Getting Ready For High Adventure
By Tom Dwyer
A council's weekend shakedown helps Scouts and leaders sharpen outdoor skills (and gain confidence) for the rigors of Philmont or any other wilderness outing.
Last year on May Day, 200 Scouts and adults arrived at Camp Wheeler in Stanhope, N.J., to cap preparations for their forthcoming treks.
Subdivided, the groupall from Patriots' Path Council in New Jerseymade up 18 crews soon to depart for Philmont Scout Ranch, the BSA's national high adventure base in New Mexico.
Everyone had spent the past eight months getting ready for the excitement that awaited them 2,000 miles away. This weekend, they would rehearse the 10-day treks that lay ahead.
Dubbed the "Watchu Mountain Adventure," the program provides final training in important outdoor skills, answers questions, and, in some cases, removes apprehension about the challenge of a Philmont mountain trek.
Headed by "Chief Watchu"also known as veteran Philmont staff member Dave Setzer (see sidebar)the course is run by a volunteer staff of 30 at Camp Wheeler, located in Mount Allamuchy Scout Reservation.
It began in 1997 when council program director Bob Morris, disappointed by a low turnout at a high adventure preview, asked Setzer to figure out why more Scouts weren't signing up.
The real question, Setzer determined, was: "Why aren't Scoutmasters more enthused about high adventure opportunities like Philmont?"
The answers involved time, money, knowledge, family and work commitments, and liability issues. But also on the list: Many Scoutmasters feared they weren't up to the taskmentally or physicallyof leading a mountain trek.
So the council designed a shakedown weekend that promised to prepare crews with wilderness hiking and camping skills, and boost their leaders' confidence and enthusiasm.
A taste of Philmont
To familiarize participants with their trek destination, the Watchu staff renamed Camp Wheeler facilities with the names of actual Philmont locations and landmarks.
This is why, at midmorning, Philmont Crew 711G8 was being issued its weekend grub outside "Cimarroncito Lodge" as crew members prepared to set out on an eight-mile mountain hike.
"To get to my rain gear, I'm going to have to eat my way through all this food," observed Life Scout Grif Dudley of Troop 351, Basking Ridge, N.J. His backpack was now bulging with food.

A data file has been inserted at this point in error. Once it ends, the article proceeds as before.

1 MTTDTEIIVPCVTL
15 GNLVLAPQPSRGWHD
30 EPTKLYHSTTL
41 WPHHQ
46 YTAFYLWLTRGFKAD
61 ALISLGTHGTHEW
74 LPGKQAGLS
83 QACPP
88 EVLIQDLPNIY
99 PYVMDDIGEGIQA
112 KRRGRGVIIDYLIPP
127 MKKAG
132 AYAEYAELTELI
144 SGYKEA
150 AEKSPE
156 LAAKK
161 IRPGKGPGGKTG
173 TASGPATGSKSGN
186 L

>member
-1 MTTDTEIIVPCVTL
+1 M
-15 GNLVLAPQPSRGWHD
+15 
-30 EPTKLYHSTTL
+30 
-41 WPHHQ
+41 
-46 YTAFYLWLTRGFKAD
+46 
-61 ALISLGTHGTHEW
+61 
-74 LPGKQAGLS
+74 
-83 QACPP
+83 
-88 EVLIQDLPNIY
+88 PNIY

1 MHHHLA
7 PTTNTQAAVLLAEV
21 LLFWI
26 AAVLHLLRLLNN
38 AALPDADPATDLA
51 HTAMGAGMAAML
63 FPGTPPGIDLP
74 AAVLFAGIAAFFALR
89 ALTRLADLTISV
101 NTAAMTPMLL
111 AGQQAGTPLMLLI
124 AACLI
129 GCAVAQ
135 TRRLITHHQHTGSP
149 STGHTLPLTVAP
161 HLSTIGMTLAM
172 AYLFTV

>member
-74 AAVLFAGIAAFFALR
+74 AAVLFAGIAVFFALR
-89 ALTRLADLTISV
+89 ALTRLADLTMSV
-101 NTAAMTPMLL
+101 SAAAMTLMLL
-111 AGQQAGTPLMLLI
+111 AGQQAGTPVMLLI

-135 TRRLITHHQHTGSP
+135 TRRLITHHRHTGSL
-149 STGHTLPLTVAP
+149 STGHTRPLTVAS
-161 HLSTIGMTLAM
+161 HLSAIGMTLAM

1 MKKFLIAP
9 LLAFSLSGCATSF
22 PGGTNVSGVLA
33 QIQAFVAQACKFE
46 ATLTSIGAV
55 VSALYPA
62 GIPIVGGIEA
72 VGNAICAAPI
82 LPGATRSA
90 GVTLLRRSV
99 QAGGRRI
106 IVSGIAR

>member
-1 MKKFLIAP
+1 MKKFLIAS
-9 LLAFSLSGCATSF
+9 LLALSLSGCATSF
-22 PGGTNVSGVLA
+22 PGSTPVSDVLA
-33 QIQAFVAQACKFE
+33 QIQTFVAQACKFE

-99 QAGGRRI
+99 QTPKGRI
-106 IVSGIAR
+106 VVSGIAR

In fact, Grif had humorously revealed a gap in the crew's preparation for Philmont: In packing their backpacks they would need to leave room for additional necessities (like food) to be issued to them at Philmont's base camp.
'Find the gaps'
This type of "teachable moment" was what Dave (Chief Watchu) Setzer asked his staff to look for during a final pep talk in the camp office.
"Our mission this weekend," he reminded them, "is to 'find the gaps.' Watchu is a chance for crews to discover where they're not prepared. Before they leave Sunday, every gap they need to fill should be in their notebooks," he said, holding up a green pocket notebook.
Ten minutes before their 5 p.m. sign-in, Scouts from Troop 150, Bernardsville, N.J. (who formed Philmont Crew 630H4), were ready to go, backpacks lined up against a budding maple tree.
Program staffer Debbie Wickham peppered the acting crew chief, Life Scout Scott Rand, and adult adviser Gary Curl with questions. Medical records? Right here. Fees paid? 100 percent. Everyone here? All 12 present and accounted for. Permission slips? Got 'em!
The six hours between check-in and lights-out on Friday filled up quickly with youth and adviser briefings, an opening campfire, and a unit leader and staff cracker barrel meeting.
Leaders took notes at the cracker barrel about securing water, fuel, and food for the weekend. They heard about the caterpillar, a hiking method that allows crew members to rest while keeping them together on the trail. The meeting ended with 15 minutes of reflection on "how we did today" and "how we might do it differently tomorrow."
This wasn't the first communication with the adult leaders. Since September, crew leaders had received information and guidance via numerous Watchu Grams, delivered by e-mail over the Watchu Network.